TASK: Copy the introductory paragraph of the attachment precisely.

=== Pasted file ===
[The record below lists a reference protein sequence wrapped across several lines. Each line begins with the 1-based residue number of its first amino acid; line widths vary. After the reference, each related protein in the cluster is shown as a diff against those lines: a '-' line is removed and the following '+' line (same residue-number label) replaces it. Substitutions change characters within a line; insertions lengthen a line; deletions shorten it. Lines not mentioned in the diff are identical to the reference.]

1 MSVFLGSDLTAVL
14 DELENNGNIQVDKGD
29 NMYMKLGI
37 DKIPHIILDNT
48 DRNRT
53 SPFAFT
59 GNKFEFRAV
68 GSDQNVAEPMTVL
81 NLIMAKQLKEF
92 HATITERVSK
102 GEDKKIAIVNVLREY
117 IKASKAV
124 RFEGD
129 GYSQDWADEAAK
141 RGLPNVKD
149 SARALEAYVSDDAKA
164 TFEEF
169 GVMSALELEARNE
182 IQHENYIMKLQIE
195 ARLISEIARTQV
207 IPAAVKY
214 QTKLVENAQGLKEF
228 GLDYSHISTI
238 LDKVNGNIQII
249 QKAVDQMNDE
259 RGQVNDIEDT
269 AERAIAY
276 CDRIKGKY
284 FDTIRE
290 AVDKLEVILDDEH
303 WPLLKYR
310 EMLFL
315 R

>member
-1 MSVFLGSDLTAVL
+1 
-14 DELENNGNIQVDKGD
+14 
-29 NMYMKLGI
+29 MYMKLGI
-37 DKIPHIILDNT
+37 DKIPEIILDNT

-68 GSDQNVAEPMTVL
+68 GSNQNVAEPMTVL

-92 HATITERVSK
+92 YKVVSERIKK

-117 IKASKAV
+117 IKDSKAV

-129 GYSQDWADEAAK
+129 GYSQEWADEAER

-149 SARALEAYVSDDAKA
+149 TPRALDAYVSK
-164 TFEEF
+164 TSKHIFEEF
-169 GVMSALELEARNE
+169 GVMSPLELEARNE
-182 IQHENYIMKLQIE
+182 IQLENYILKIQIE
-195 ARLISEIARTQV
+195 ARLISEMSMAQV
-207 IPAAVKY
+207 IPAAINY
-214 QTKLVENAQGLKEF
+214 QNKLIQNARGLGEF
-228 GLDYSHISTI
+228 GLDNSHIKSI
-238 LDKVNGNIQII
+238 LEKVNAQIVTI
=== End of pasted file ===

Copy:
[The record below lists a reference protein sequence wrapped across several lines. Each line begins with the 1-based residue number of its first amino acid; line widths vary. After the reference, each related protein in the cluster is shown as a diff against those lines: a '-' line is removed and the following '+' line (same residue-number label) replaces it. Substitutions change characters within a line; insertions lengthen a line; deletions shorten it. Lines not mentioned in the diff are identical to the reference.]